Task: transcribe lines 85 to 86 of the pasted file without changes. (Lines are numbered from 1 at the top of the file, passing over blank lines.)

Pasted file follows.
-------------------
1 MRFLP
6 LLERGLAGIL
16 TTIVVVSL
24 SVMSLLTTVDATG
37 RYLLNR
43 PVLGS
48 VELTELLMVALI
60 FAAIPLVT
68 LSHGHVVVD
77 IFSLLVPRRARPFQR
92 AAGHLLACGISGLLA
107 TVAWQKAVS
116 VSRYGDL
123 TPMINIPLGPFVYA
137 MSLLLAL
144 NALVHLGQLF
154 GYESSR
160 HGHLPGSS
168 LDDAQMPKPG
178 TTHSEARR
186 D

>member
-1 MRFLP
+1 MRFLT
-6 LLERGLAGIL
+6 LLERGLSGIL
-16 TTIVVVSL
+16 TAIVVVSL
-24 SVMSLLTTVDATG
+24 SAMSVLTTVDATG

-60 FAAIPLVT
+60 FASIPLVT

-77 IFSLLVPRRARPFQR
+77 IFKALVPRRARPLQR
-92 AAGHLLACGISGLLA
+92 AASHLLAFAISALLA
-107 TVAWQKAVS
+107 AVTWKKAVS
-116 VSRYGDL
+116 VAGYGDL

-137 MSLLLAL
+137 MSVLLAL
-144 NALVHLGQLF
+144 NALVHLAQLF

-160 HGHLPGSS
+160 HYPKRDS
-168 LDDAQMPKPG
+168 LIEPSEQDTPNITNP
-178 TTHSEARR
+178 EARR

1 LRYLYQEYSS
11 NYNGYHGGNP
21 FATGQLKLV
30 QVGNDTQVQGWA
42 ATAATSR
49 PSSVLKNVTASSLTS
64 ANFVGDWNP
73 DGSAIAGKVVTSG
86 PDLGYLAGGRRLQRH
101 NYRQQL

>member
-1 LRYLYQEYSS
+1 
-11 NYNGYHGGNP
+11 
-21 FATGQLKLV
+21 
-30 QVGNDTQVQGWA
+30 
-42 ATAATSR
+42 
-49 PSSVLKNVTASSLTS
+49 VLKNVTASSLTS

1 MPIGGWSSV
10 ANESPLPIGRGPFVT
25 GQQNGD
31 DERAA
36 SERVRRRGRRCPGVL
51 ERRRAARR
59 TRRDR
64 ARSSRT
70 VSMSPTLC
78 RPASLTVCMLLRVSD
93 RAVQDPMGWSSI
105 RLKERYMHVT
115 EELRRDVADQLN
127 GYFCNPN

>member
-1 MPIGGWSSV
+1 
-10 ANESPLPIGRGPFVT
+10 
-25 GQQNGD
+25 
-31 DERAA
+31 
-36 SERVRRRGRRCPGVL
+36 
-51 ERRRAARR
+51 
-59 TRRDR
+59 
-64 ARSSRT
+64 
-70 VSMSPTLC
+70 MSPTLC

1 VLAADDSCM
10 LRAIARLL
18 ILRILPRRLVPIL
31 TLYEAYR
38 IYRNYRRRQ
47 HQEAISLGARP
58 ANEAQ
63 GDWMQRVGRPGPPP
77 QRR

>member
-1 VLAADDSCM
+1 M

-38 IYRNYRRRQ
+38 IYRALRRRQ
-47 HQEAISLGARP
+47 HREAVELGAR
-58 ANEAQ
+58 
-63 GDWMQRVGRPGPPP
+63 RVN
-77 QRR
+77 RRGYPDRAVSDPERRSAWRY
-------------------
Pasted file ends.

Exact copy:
105 RLKERYMHVT
115 EELRRDVADQLN